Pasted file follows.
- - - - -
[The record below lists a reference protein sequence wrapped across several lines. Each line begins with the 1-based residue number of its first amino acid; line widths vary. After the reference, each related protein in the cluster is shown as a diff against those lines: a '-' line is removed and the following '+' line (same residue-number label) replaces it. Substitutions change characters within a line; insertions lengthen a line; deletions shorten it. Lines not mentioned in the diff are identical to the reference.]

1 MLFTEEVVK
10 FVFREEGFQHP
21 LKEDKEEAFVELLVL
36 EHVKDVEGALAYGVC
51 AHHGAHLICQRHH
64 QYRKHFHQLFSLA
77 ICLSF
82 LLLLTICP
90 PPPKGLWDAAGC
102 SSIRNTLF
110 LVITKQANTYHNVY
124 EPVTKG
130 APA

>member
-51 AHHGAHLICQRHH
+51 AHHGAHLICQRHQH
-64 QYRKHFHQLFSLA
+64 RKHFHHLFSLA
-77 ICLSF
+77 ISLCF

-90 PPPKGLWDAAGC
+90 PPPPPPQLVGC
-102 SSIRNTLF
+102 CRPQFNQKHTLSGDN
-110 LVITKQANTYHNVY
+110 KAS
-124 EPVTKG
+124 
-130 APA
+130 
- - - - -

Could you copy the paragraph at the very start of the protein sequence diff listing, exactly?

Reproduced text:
[The record below lists a reference protein sequence wrapped across several lines. Each line begins with the 1-based residue number of its first amino acid; line widths vary. After the reference, each related protein in the cluster is shown as a diff against those lines: a '-' line is removed and the following '+' line (same residue-number label) replaces it. Substitutions change characters within a line; insertions lengthen a line; deletions shorten it. Lines not mentioned in the diff are identical to the reference.]